See All Pest, Disease and Weed Identification

64 Results

List Grid

Russ Ottens, University of Georgia, Bugwood.org
Home Orchards, Table 2.1. Important Insects and Mites - Articles Articles
Informational table showing direct and indirect fruit pests. More
Young galls are light in color and with age become dark and hard, ½ inch to 3 or 4 inches in diameter. Photo by B. Butler.
Crown Gall - Articles Articles

Crown Gall

Kari A. Peter, Ph.D.

Crown gall is caused by a bacterium, Agrobacterium tumefaciens, and affects apples, pears, quince, peaches, nectarines, apricots, plums, and cherries. More
Source: A Jones.
Pear Leaf Spot - Articles Articles
The pear leaf spot fungus, Mycosphaerella pyri, infects the leaves of pear, quince, and occasionally apple trees. Numerous leaf spots can produce defoliation. More
Types of Weeds
Types of Weeds - Articles Articles
To adequately control weeds in the small-scale orchard, you should learn proper weed identification. More
M.G. Klein, USDA Agricultural Research Service, Bugwood.org
Home Orchards: Table 4.4. Disease, Insect, and Mites on Apples and Pears - Articles Articles
Occurrence of diseases, insects, and mites on apples and pears during the growing season. More
Gerald Holmes, California Polytechnic State University at San Luis Obispo, Bugwood.org
Home Orchards: Table 2.4. Plant Protection Materials - Articles Articles
Informational table showing pesticides available for home garden use on various fruit crops. More
Home Gardening: Stony Pit
Home Gardening: Stony Pit - Articles Articles
Stony pit of pear is presumed to be caused by a destructive virus, but the virus has not been isolated. More
Home Orchard: Table 2.3. Pesticide Application Amounts Home Orchard: Table 2.3. Pesticide Application Amounts - Articles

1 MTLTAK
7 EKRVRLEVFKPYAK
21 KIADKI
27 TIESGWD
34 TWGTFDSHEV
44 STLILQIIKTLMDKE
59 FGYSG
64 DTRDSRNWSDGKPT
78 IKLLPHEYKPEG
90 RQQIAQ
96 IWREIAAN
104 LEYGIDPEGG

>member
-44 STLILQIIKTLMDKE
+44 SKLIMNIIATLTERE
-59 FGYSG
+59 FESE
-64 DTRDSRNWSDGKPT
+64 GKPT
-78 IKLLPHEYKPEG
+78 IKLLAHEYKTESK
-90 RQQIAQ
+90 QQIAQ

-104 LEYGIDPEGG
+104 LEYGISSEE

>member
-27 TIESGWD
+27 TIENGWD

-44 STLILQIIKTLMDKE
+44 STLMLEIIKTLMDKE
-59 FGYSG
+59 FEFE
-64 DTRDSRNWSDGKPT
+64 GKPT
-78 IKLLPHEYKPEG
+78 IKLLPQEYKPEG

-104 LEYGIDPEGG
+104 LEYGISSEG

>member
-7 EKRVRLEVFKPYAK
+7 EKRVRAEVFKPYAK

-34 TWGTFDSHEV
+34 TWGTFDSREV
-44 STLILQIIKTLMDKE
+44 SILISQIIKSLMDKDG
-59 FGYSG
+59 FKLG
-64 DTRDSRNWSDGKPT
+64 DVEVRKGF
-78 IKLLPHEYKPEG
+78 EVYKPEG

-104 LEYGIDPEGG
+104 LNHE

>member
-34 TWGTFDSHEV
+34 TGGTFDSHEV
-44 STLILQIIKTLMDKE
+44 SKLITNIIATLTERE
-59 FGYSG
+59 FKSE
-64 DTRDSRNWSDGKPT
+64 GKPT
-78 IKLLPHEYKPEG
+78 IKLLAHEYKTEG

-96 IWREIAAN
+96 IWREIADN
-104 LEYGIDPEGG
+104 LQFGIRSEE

Informational table showing pesticide application amounts on fruit. More
Large Plastic Delta trap with sticky liner baited with Oriental fruit moth sex pheromone lure
Monitoring Insects in Commercial Fruit Orchards - Articles Articles

Monitoring Insects in Commercial Fruit Orchards

Grzegorz (Greg) Krawczyk, Ph.D.

Monitoring insect pests continues to be one of the pillars of integrated pest management in Pennsylvania orchards. More
Yellow Jackets and Hornets in Pennsylvania Tree Fruit Orchards
Yellow Jackets and Hornets in Pennsylvania Tree Fruit Orchards - Articles Articles
While greater opportunities for biological control of some apple pests exist in today's orchards, we are seeing a greater diversity of generalist predators. More
Toxicity of Orchard Pesticides to Mite and Aphid Predators
Toxicity of Orchard Pesticides to Mite and Aphid Predators - Articles Articles
The biological control potential of the vast majority of beneficial arthropods is not realized unless only pesticides that are selective and nontoxic to these arthropods are used. More
Under normal conditions, overwintering adults emerge from their winter hideouts in early spring to mid-June and immediately move to feed on available hosts. Photo by G. Krawczyk.
Brown Marmorated Stink Bug in Orchards - Articles Articles

Brown Marmorated Stink Bug in Orchards

Grzegorz (Greg) Krawczyk, Ph.D.

The brown marmorated stink bug (BMSB), Halyomorpha halys, is an exotic insect species naturally occurring in Japan, southern China, and Korea. More
Source: Bugwood.org
Phytophthora Collar, Crown and Root Rots - Articles Articles
Phytophthora collar, crown, and root rots continue to be a major cause of tree death in Pennsylvania orchards. These rots can affect both pome and stone fruit. More
Blister mites become active at bud break, migrate to the tender, new leaves, and burrow beneath the epidermis of the undersides of leaves to feed. This results in a gall, or blister, in which the eggs are laid. Photo by G. Krawczyk.
Pear Blister Mite and Pear Rust Mite - Articles Articles

Pear Blister Mite and Pear Rust Mite

Grzegorz (Greg) Krawczyk, Ph.D.

Pearleaf blister mite, Phytoptus pyri, and pear rust mite, Epitrimerus pyri, are similar species, virtually invisible to the naked eye, that often are common on unsprayed trees. More
The codling moth wing is generally a darker shade of gray near the base, with a dark patch containing coppery scales near the inside wing tip. Photo by G. Krawczyk.
Codling Moth - Articles Articles

Codling Moth

Grzegorz (Greg) Krawczyk, Ph.D.

Codling moth, Cydia pomonella, was introduced from Europe in colonial times and now occurs throughout North America as well as most of the world, wherever apples are grown. More
Page:
  1. 1
  2. 2
  3. 3
  4. 4
  5. 5